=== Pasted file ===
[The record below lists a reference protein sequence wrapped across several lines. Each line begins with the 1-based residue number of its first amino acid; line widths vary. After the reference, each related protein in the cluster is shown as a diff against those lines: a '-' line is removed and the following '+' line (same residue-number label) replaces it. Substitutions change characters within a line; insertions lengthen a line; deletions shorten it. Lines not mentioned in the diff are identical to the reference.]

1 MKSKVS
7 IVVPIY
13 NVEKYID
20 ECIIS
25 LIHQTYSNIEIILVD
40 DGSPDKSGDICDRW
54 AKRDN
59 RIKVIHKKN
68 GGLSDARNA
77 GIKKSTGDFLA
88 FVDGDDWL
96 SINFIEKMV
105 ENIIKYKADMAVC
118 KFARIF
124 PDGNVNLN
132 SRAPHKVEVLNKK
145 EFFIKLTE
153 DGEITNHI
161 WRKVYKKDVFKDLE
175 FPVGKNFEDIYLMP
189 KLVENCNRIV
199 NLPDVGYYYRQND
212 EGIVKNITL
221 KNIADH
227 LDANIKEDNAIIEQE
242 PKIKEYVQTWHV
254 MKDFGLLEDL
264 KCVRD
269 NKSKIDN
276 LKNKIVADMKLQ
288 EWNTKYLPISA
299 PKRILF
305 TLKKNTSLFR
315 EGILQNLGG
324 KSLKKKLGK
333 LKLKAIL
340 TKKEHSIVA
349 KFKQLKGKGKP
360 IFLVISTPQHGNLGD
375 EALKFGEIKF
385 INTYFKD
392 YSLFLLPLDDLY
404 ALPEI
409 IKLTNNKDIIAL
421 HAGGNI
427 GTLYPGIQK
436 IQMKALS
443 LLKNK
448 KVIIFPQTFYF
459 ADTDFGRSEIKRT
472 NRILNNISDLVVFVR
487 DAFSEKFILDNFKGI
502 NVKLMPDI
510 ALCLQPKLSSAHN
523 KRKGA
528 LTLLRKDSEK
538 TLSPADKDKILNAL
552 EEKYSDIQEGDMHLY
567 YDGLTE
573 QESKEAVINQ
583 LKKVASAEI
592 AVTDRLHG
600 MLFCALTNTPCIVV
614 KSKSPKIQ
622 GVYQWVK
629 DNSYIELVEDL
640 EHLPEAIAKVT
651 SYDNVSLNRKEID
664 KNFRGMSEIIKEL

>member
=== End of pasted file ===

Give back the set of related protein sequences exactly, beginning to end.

[The record below lists a reference protein sequence wrapped across several lines. Each line begins with the 1-based residue number of its first amino acid; line widths vary. After the reference, each related protein in the cluster is shown as a diff against those lines: a '-' line is removed and the following '+' line (same residue-number label) replaces it. Substitutions change characters within a line; insertions lengthen a line; deletions shorten it. Lines not mentioned in the diff are identical to the reference.]

1 MKSKVS
7 IVVPIY
13 NVEKYID
20 ECIIS
25 LIHQTYSNIEIILVD
40 DGSPDKSGDICDRW
54 AKRDN
59 RIKVIHKKN
68 GGLSDARNA
77 GIKKSTGDFLA
88 FVDGDDWL
96 SINFIEKMV
105 ENIIKYKADMAVC
118 KFARIF
124 PDGNVNLN
132 SRAPHKVEVLNKK
145 EFFIKLTE
153 DGEITNHI
161 WRKVYKKDVFKDLE
175 FPVGKNFEDIYLMP
189 KLVENCNRIV
199 NLPDVGYYYRQND
212 EGIVKNITL
221 KNIADH
227 LDANIKEDNAIIEQE
242 PKIKEYVQTWHV
254 MKDFGLLEDL
264 KCVRD
269 NKSKIDN
276 LKNKIVADMKLQ
288 EWNTKYLPISA
299 PKRILF
305 TLKKNTSLFR
315 EGILQNLGG
324 KSLKKKLGK
333 LKLKAIL
340 TKKEHSIVA
349 KFKQLKGKGKP
360 IFLVISTPQHGNLGD
375 EALKFGEIKF
385 INTYFKD
392 YSLFLLPLDDLY
404 ALPEI
409 IKLTNNKDIIAL
421 HAGGNI
427 GTLYPGIQK
436 IQMKALS
443 LLKNK
448 KVIIFPQTFYF
459 ADTDFGRSEIKRT
472 NRILNNISDLVVFVR
487 DAFSEKFILDNFKGI
502 NVKLMPDI
510 ALCLQPKLSSAHN
523 KRKGA
528 LTLLRKDSEK
538 TLSPADKDKILNAL
552 EEKYSDIQEGDMHLY
567 YDGLTE
573 QESKEAVINQ
583 LKKVASAEI
592 AVTDRLHG
600 MLFCALTNTPCIVV
614 KSKSPKIQ
622 GVYQWVK
629 DNSYIELVEDL
640 EHLPEAIAKVT
651 SYDNVSLNRKEID
664 KNFRGMSEIIKEL

>member